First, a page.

Photo of NY Penn Station Entrance
M&E Trains Return to NY Penn

With the completion of Amtrak's summer-long work program at New York's Penn Station, normal schedules have returned on the area's rail lines. NJ Transit issued new timetables effective September 2, which basically restored the schedule in effect in early July before the work program began. Morris & Essex Lines weekday trains to Penn Station will begin running again on Tuesday, September 5, after the Labor Day weekend; weekend and holiday schedules were unchanged during the summer. Coincidentally with the restoration of regular service, weekday midday busing on the Gladstone Branch came to an end; regular trains will now run all day on weekdays.  (Weekend busing on the Gladstone will continue until sometime in the fall.)

NJ Transit and the other rail operators into Manhattan generally received high marks for handling the schedule changes. A typical media report, by Patrick McGeehan for the New York Times (Sept. 2), says that the "summer of hell" widely predicted for commuters never materialized.  The article quoted NJT Executive Director Steven Santoro's testimony at a recent hearing in Trenton: Mr. Santoro said that New Jersey Transit riders “made an almost seamless transition from their old travel patterns to the temporary ones that were in effect throughout the Amtrak repair outage.” Riders on the Morris & Essex lines enjoyed a bonus of fare reductions of roughly 50%, and free transfers to and from PATH trains and NY Waterway ferry services from Hoboken. The experience of using Hoboken instead of New York as their gateway to Manhattan left some riders impressed with the alternative; the Times article quoted Karen Roth, a commuter to Manhattan from Rockaway, N.J., as saying that while she would resume riding to New York Penn once the trains began running again, she said that "the difference is I’m no longer averse to just getting on the train to Hoboken to get to work."  And while crew shortages caused the cancellation of many trains during the summer, Ms. Roth said that she had not encountered a single cancellation on the trains she rode.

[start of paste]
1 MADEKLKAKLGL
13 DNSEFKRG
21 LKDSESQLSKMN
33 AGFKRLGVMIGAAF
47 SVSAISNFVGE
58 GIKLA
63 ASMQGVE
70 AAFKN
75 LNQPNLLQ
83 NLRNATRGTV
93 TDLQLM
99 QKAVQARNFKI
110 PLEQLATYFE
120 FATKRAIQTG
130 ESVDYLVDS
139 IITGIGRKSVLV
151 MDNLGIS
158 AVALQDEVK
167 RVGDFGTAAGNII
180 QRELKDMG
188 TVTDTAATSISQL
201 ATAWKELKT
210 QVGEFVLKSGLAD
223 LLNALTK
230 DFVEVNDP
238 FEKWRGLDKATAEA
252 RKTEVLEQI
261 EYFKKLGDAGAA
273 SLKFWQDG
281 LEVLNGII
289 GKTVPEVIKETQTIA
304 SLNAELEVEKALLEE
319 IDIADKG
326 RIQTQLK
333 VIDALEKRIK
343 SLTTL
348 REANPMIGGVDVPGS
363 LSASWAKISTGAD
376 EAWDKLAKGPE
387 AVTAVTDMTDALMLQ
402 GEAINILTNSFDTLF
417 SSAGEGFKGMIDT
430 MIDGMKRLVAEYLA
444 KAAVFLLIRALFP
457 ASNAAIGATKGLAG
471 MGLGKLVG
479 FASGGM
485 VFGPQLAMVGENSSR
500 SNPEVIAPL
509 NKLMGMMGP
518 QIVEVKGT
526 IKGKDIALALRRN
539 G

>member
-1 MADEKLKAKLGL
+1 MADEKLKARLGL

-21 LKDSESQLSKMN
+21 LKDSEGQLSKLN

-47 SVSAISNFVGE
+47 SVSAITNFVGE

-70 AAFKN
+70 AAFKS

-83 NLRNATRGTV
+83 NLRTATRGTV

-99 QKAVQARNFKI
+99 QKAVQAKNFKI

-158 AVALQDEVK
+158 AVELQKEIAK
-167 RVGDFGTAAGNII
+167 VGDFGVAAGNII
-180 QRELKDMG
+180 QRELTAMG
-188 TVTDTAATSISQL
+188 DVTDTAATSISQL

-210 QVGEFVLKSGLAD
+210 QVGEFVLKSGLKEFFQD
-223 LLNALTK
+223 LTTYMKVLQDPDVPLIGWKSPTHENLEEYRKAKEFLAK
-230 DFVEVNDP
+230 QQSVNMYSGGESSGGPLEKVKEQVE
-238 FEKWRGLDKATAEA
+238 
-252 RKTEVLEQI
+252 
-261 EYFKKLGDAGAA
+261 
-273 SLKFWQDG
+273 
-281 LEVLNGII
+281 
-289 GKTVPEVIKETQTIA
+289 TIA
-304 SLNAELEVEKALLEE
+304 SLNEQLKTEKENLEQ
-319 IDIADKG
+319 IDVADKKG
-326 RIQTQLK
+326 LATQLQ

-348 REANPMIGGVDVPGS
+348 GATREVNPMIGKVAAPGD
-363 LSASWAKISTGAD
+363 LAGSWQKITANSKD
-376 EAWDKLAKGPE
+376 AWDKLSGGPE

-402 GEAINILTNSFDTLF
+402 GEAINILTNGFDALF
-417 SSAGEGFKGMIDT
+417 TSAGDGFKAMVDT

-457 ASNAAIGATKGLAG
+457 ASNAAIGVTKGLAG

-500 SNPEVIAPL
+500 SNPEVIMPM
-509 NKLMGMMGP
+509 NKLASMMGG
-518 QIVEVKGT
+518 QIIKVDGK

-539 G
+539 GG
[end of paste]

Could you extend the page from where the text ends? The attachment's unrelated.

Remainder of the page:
According to Mr. Santoro, the cost to NJ Transit of the rescheduling, and for paying for riders' PATH and ferry fares, was about $25 million; he said NJT might seek partial reimbursement from Amtrak for NJT's expenses.  But he said there would be no NJT fare increase during the current fiscal year.

The Lackawanna Coalition believes that NJ Transit did a credible job during the summer work program; however, the Coalition believes that even better services could have been offered if NJT had solicited advice from commuters and their advocacy groups in the planning stage.